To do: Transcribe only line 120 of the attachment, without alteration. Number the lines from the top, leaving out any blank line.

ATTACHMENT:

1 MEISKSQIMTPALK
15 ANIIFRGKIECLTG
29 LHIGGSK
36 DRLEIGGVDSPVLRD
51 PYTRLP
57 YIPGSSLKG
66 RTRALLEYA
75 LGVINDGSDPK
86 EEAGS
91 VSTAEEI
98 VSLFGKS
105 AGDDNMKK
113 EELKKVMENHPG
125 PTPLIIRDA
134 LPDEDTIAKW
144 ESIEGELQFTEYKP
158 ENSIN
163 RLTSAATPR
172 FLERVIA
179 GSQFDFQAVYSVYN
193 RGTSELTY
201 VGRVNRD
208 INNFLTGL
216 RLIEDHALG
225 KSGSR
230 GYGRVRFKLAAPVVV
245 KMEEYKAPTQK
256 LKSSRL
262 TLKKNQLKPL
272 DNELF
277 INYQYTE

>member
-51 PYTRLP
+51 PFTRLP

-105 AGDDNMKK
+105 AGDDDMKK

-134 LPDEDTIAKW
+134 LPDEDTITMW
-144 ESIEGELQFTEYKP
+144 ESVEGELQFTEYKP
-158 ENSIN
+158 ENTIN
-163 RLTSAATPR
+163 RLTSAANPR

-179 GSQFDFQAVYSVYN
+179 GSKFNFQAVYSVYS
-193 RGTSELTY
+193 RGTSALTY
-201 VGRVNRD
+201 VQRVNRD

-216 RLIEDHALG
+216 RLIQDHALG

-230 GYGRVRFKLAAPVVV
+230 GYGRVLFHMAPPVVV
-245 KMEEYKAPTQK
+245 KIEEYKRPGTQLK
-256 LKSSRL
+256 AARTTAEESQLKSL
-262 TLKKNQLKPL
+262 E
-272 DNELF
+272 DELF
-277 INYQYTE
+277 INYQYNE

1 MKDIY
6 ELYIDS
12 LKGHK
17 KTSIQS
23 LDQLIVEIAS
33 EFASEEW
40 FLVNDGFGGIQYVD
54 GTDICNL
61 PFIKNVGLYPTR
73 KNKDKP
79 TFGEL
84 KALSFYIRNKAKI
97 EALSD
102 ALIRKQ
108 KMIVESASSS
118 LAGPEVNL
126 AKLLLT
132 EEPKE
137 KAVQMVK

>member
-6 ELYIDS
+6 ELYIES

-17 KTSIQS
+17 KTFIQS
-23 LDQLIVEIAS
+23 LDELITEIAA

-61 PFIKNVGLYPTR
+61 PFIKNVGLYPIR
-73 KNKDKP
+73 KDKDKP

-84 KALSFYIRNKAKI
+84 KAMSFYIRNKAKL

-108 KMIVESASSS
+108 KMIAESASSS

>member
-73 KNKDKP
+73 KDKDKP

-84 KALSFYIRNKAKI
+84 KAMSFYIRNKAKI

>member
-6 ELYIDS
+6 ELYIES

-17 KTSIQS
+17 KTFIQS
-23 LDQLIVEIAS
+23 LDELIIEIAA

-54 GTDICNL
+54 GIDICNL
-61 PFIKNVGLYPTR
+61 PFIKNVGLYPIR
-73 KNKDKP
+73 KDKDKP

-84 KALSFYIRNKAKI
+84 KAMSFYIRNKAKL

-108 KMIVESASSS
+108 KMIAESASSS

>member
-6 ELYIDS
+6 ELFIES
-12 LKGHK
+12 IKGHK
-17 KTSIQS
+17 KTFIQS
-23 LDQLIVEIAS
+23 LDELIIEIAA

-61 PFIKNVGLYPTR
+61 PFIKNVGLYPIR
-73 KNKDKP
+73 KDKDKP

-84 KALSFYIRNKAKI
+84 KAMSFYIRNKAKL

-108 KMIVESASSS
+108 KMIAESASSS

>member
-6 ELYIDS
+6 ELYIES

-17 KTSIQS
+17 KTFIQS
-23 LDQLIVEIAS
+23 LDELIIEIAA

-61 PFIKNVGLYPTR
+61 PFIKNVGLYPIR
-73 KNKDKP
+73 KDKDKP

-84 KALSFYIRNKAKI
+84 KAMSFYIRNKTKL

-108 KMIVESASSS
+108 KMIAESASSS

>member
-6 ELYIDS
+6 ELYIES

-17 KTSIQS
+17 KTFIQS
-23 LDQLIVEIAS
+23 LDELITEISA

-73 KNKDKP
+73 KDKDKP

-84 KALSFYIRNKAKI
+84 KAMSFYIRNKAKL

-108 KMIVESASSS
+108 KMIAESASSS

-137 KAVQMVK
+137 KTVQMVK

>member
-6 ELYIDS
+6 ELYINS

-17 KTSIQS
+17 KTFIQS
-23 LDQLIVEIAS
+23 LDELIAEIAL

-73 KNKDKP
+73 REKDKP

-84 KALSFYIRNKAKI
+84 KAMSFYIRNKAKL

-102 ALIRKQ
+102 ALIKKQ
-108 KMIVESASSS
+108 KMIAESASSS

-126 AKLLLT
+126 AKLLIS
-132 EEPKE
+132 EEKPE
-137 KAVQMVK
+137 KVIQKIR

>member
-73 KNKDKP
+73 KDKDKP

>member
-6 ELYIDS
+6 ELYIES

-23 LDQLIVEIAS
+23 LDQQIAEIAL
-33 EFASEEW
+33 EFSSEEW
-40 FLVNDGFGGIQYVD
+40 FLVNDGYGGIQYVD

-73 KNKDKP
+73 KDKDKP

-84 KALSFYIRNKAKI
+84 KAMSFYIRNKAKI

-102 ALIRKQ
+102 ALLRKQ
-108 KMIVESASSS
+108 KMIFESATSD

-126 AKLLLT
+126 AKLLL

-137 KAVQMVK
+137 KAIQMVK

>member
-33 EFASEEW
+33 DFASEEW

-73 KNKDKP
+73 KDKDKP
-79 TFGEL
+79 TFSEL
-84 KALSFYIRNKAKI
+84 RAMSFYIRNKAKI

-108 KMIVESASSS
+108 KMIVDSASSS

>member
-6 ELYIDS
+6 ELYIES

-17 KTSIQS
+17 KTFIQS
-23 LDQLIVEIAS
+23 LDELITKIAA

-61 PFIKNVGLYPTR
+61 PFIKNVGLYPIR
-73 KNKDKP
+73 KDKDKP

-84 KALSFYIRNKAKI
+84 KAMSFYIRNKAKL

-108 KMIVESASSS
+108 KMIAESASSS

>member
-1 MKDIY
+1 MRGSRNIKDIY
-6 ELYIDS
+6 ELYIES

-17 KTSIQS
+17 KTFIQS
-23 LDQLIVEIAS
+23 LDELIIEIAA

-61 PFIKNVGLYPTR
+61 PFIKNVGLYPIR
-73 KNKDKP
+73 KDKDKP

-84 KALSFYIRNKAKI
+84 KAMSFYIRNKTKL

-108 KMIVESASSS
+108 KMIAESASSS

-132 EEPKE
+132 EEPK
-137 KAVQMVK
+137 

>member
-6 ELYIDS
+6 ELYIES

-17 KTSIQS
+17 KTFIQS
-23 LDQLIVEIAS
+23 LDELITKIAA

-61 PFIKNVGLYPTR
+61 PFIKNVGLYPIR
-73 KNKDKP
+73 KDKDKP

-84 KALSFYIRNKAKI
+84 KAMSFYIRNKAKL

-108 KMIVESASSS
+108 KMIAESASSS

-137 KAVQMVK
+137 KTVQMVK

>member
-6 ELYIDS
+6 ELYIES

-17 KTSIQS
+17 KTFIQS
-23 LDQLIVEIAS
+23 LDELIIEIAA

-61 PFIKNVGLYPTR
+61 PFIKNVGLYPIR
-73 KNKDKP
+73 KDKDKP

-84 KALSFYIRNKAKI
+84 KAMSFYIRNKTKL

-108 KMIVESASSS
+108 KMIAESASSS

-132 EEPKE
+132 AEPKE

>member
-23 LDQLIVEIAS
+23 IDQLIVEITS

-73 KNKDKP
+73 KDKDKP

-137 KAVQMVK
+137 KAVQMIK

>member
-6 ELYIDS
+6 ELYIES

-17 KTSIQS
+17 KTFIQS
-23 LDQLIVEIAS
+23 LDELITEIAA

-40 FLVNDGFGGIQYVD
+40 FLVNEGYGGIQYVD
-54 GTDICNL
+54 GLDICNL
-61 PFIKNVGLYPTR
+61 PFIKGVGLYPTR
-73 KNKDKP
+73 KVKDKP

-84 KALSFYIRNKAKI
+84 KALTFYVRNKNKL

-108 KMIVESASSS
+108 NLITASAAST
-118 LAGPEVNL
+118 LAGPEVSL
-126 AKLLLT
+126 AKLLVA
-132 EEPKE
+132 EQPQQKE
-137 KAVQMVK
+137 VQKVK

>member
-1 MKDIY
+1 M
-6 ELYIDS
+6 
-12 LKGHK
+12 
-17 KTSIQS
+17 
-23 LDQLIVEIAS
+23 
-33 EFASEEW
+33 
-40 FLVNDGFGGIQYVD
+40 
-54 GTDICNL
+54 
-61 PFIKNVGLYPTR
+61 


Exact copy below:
+108 KMIAESASSS